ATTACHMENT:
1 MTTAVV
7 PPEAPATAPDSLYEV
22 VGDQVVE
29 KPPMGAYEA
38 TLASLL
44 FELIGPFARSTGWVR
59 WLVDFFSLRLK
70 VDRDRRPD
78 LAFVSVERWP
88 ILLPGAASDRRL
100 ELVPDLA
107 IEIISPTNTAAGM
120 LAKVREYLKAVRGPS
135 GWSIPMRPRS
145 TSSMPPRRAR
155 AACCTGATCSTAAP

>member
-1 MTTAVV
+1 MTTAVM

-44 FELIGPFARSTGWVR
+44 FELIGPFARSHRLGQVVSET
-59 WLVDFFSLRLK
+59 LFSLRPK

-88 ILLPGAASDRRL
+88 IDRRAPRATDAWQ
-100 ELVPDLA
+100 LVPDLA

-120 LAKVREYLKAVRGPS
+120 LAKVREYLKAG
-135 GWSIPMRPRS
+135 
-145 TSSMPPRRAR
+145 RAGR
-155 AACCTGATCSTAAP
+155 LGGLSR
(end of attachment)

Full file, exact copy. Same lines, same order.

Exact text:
1 MTTAVV
7 PPEAPATAPDSLYEV
22 VGDQVVE
29 KPPMGAYEA
38 TLASLL
44 FELIGPFARSTGWVR
59 WLVDFFSLRLK
70 VDRDRRPD
78 LAFVSVERWP
88 ILLPGAASDRRL
100 ELVPDLA
107 IEIISPTNTAAGM
120 LAKVREYLKAVRGPS
135 GWSIPMRPRS
145 TSSMPPRRAR
155 AACCTGATCSTAAP

>member
-1 MTTAVV
+1 MTTAVM

-44 FELIGPFARSTGWVR
+44 FELIGPFARSHRLGQVVSET
-59 WLVDFFSLRLK
+59 LFSLRPK

-88 ILLPGAASDRRL
+88 IDRRAPRATDAWQ
-100 ELVPDLA
+100 LVPDLA

-120 LAKVREYLKAVRGPS
+120 LAKVREYLKAG
-135 GWSIPMRPRS
+135 
-145 TSSMPPRRAR
+145 RAGR
-155 AACCTGATCSTAAP
+155 LGGLSR